The NCAA has piped in artificial crowd noise for use during most of its games in the Division I Men’s Basketball Tournament, to make up for the lower number of fans at each game.
The organization acknowledged Wednesday that each venue was set up so the filler noise could be used inside the bowl, as well as during broadcasts.
“Pending fan attendance, acoustics of the venue and how close the game was, broadcast worked with our vendor to dynamically adjust audio levels for each specific game,” David Worlock, director of media coordination and statistics for the NCAA, told IBJ in an email.
He said the artificial crowd noise works by using audio tracks that mimic typical NCAA crowd reactions, with someone responsible for adjusting the noise based on what happens on the court.
“These tracks are layered on top of each other based on the scenario on the court.,” he said. “There is general ambience/murmur, anticipation effects and then responses based on the plays on the court.”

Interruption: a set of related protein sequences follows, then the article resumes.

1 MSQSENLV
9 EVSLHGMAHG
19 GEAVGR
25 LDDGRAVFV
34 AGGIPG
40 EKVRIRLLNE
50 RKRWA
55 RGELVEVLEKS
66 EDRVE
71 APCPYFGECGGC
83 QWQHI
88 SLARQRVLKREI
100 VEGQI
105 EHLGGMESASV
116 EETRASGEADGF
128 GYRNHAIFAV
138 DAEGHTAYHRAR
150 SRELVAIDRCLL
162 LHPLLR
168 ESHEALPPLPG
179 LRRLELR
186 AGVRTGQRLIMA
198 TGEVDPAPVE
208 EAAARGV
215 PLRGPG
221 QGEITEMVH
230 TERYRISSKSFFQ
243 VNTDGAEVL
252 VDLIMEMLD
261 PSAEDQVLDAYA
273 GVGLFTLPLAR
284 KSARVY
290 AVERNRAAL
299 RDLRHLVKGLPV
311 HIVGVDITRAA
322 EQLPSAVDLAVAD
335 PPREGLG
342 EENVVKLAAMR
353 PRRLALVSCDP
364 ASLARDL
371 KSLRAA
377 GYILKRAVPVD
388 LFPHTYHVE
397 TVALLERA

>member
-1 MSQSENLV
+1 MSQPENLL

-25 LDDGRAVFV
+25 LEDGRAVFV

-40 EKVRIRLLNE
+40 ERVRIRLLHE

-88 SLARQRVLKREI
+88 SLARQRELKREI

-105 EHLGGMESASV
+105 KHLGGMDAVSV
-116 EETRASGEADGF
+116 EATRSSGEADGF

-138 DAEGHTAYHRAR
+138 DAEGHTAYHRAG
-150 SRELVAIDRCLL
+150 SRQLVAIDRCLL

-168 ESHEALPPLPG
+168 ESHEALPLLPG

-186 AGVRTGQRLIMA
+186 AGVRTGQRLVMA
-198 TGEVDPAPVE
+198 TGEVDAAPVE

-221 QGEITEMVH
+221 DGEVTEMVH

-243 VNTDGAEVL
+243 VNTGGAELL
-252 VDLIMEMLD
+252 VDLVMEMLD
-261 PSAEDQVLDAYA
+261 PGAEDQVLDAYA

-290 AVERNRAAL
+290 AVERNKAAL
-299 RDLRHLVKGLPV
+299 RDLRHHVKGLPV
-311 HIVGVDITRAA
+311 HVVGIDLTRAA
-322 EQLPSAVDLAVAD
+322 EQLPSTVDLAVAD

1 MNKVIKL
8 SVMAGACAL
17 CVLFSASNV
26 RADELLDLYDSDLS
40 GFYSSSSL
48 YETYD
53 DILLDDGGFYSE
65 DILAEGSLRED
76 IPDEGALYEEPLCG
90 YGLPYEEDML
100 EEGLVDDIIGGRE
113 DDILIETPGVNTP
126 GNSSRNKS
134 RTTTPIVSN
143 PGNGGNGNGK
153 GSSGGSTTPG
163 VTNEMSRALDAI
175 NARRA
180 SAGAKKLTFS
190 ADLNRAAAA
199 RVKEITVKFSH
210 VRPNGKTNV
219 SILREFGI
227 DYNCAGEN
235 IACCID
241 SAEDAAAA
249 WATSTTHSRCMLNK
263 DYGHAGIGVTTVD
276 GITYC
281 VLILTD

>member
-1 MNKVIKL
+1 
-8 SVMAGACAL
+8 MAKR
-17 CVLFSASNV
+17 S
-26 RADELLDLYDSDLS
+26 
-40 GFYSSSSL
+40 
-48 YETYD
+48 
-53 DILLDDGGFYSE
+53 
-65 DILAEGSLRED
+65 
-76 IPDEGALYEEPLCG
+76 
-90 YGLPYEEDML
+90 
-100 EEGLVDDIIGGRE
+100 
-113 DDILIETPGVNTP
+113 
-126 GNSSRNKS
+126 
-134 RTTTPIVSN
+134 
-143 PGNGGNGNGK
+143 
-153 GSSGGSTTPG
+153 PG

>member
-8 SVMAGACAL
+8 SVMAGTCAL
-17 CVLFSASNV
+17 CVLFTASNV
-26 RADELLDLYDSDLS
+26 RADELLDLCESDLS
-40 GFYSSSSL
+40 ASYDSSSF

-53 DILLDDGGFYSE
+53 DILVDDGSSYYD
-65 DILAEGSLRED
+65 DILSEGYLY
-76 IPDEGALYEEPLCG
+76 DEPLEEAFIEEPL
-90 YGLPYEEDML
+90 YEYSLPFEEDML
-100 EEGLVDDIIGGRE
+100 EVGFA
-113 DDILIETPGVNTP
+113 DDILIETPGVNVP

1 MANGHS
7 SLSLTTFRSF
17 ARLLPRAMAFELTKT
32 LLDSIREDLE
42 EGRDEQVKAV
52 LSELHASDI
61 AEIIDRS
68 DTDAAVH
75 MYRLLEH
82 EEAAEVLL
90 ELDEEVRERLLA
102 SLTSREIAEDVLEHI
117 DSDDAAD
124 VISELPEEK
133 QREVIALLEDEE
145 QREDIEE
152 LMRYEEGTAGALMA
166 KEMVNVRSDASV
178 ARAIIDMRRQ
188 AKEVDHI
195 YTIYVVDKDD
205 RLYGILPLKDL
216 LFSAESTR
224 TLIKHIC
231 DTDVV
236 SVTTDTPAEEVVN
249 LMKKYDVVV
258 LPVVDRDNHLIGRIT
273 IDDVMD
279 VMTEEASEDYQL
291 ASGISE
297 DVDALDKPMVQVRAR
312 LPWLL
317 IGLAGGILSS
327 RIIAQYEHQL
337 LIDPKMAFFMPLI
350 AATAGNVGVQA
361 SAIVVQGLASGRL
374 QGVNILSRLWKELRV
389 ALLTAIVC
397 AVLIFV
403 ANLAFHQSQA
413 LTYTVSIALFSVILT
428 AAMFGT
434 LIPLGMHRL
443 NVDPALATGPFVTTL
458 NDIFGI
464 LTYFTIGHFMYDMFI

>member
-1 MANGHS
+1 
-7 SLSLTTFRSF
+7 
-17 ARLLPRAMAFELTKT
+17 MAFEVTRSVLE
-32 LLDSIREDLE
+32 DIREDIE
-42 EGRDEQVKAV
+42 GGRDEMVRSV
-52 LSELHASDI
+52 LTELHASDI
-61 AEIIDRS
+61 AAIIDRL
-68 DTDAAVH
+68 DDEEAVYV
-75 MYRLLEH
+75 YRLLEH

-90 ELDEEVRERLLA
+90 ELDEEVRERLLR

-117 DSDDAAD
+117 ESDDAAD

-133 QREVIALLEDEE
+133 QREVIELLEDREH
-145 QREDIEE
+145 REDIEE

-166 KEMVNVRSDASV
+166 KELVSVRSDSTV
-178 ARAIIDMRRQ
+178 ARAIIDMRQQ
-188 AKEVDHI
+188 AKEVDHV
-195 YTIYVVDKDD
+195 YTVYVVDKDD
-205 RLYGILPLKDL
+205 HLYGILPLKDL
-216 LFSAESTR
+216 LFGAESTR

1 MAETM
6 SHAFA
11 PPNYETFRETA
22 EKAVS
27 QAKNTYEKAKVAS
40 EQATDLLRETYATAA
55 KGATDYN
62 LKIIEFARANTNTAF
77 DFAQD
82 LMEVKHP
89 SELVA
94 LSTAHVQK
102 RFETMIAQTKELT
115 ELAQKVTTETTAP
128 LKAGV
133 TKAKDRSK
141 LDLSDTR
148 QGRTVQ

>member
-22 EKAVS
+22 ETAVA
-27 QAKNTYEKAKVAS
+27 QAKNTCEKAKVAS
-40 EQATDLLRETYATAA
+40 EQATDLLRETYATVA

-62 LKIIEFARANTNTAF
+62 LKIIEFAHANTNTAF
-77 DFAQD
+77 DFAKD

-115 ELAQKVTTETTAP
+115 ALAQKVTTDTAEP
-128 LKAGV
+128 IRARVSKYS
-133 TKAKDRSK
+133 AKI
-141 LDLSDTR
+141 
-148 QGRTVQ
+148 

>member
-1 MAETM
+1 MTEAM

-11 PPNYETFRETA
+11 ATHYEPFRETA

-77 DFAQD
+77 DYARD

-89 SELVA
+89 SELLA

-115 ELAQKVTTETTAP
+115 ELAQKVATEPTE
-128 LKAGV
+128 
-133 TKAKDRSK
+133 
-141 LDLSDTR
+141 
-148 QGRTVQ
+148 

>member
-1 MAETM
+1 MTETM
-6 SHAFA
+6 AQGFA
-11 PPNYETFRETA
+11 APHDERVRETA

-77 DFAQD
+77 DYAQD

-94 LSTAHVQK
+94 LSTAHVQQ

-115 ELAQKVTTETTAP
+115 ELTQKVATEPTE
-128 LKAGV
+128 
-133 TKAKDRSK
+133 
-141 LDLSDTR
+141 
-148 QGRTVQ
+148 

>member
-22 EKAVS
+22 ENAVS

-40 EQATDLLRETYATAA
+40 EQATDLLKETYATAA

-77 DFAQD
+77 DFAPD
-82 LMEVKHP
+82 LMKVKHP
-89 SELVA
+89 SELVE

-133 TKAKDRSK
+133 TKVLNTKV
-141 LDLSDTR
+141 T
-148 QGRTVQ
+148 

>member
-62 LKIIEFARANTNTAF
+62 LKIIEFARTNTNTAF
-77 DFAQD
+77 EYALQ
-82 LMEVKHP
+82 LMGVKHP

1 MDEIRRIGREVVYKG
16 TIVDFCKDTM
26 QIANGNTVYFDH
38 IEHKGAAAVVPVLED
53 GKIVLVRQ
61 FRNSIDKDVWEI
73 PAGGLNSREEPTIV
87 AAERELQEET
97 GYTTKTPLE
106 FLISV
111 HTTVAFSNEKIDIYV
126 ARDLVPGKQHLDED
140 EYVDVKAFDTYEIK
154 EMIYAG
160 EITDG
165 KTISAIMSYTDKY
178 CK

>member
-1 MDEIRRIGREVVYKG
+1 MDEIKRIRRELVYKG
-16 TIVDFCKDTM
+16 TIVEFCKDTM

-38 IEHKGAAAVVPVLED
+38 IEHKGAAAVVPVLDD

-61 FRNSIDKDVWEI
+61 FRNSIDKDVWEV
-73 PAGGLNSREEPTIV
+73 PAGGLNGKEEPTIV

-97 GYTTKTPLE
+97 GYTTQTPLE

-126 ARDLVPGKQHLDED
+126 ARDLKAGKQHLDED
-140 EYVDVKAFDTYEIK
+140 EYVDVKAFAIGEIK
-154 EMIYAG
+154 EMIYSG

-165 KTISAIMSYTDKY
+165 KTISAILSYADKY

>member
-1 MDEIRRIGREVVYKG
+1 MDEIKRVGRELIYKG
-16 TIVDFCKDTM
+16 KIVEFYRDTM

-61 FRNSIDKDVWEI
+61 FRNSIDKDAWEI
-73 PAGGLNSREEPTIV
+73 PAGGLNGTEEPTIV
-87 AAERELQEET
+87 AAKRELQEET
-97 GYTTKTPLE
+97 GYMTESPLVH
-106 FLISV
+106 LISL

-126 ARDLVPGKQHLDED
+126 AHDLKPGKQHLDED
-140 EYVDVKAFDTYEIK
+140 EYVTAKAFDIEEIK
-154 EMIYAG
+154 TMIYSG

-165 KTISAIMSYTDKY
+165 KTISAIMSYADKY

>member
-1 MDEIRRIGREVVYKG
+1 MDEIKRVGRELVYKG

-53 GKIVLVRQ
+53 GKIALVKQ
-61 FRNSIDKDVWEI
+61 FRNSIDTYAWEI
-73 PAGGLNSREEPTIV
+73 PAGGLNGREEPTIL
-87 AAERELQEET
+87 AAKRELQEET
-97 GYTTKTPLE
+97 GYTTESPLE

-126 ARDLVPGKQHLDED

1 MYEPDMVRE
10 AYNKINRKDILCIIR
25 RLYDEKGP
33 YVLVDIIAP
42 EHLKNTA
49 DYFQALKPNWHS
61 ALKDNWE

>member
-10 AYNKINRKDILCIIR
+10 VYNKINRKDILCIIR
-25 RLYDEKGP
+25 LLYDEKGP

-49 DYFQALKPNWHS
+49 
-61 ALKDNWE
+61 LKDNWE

The noise is likely to be used for the remainder of the tournament, which resumes Saturday with four games in the Sweet 16.
The use of simulated crowd noise grew in popularity last summer with various professional sports bubbles, including for the NBA’s games in Orlando, where no fans were present.
While this year’s tournament does have fans, they number far fewer than in years past because of the pandemic, with all venues limited to no more than 22% capacity—and most at far less. IBJ reporting has found the crowds have been far quieter than in typical years, as a result.
Games through the second round have drawn 111,000 people, with an average attendance of 2,180 people per game from Thursday through Monday at seven courts at six venues in Indianapolis, Bloomington and West Lafayette.
Without capacity limits, the figure would likely have been much higher for those games—perhaps exceeding 850,000 total. However, in all other years, the tournament is held across the country (often in larger venues) with multi-game sessions, rather than a single city.